Tom Elliot: What about aged care? I mean, you recently had the Royal Commission into Aged Care. There were all sorts of horrible stories that emerged out of the sector. I know a lot of money has been committed in this Budget to trying to fix aged care. How soon until people notice a difference? And do we have enough money to fix up all the recommendations made out of the Royal Commission?


Simon Birmingham: So our response to the Aged Care Royal Commission is a comprehensive one, and it touches across both residential care settings and home care settings. And it’s not just about the dollars, it’s about the reforms that apply as well. So, yes, we’ve budgeted some $17.7 billion over the next few years to achieve increased standards and quality in aged care. Of course, we are going to mandate changes such as minimum care times for residents in aged care, 200 minutes per resident per day of skilled care for them to receive at least 40 minutes of that to be delivered by a registered nurse. Now these are clear changes we’re putting in place. That will then have a tougher cop on the beat in terms of audits and greater transparency, in terms of publishing the standards of different aged care homes. Change to the way in which bed licences are allocated so that there will be greater freedom for people to choose the aged care facilities that get the best ratings and the best standards and that we drive that higher level of performance and a workforce challenge there that we are addressing with more than 33,000 places to train more skilled staff in the aged care sector. Plus then on the home care side, further 80,000 home care places being created to generate that real choice for Australians to be able to get care at home, if that’s what they what they choose in the circumstances allow.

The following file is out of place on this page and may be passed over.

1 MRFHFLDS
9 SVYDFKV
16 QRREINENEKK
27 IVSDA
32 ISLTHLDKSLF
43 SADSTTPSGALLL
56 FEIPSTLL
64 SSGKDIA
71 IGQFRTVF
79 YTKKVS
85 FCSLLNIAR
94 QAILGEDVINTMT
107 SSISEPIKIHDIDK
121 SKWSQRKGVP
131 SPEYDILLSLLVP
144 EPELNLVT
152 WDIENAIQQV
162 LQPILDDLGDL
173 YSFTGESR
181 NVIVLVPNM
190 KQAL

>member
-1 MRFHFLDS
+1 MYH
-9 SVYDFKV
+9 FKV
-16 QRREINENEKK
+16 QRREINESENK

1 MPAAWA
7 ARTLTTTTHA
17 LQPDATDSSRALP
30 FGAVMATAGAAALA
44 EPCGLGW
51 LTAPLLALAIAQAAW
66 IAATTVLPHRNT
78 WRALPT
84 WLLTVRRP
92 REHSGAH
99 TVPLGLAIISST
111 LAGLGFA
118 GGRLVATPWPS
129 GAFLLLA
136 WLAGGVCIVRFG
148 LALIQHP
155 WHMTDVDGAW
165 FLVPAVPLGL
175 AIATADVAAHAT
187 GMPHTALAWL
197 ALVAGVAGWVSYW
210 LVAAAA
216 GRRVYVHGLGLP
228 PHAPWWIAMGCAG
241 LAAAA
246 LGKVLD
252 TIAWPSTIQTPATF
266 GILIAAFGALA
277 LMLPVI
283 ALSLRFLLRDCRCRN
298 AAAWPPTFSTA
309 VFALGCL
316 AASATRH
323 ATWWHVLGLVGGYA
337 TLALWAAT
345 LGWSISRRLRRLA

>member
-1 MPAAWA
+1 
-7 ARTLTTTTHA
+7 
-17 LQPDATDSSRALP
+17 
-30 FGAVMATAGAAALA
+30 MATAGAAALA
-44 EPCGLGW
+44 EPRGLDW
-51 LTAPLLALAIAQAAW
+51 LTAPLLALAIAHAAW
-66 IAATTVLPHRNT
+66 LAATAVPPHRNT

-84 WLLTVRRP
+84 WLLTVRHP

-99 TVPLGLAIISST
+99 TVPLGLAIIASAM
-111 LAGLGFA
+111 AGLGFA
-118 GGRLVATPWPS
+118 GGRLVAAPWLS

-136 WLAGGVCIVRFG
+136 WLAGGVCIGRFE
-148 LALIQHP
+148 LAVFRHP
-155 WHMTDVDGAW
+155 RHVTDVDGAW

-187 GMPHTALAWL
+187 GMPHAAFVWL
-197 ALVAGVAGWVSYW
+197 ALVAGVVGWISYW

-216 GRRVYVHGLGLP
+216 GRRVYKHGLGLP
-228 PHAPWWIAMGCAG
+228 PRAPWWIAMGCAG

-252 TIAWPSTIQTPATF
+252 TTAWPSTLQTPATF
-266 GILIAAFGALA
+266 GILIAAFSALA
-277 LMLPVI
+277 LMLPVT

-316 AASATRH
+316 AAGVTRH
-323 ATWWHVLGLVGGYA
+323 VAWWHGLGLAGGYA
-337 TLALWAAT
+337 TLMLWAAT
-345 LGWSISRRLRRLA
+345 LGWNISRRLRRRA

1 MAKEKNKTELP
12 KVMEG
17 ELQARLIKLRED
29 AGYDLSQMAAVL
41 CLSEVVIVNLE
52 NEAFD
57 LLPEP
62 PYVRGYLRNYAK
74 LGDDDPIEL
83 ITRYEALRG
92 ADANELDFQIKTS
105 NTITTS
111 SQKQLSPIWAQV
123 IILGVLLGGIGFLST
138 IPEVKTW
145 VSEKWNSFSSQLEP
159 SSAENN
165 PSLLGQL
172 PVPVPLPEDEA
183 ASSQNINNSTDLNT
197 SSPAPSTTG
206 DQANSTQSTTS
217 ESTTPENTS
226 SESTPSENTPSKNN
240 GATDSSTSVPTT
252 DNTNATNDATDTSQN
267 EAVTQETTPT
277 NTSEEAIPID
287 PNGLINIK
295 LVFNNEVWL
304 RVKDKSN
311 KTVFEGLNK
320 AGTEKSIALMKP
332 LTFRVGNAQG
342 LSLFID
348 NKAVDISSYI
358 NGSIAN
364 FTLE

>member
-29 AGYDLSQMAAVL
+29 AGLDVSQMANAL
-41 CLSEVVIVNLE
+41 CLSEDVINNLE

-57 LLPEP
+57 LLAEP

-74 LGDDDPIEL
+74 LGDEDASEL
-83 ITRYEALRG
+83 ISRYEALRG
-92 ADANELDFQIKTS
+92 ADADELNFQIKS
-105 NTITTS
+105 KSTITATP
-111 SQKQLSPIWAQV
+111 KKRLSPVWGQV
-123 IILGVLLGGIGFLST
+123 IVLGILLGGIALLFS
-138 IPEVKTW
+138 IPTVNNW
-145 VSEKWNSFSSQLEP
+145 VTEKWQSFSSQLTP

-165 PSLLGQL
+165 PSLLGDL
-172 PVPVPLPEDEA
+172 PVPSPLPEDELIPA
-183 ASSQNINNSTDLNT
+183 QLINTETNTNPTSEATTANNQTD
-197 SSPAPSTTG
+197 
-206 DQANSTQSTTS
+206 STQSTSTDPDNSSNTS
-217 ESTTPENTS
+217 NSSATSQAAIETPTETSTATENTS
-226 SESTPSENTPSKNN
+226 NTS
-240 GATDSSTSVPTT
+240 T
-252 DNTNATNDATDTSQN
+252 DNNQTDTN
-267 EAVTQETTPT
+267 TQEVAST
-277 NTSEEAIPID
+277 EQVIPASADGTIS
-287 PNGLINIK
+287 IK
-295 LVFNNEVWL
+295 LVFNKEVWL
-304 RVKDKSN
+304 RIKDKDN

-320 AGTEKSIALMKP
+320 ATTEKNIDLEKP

Tom Elliot: Alright, a lot of that will depend on being able to bring in workers from overseas because the aged care system depends heavily on people coming from other countries. And another industry that depends heavily on people coming from other countries is, of course, higher education. Now, we’ve sort of built a university system which really works as degree factories for Indian and Chinese students. Those students are not coming in in the numbers that they had done so for decades now. Are you going to try and do something about the university sector? Because from what I understand, it’s bleeding cash and they’re even telling local students not even to bother coming on campus anymore, just to study online, which I don’t think is acceptable for, you know, for university students.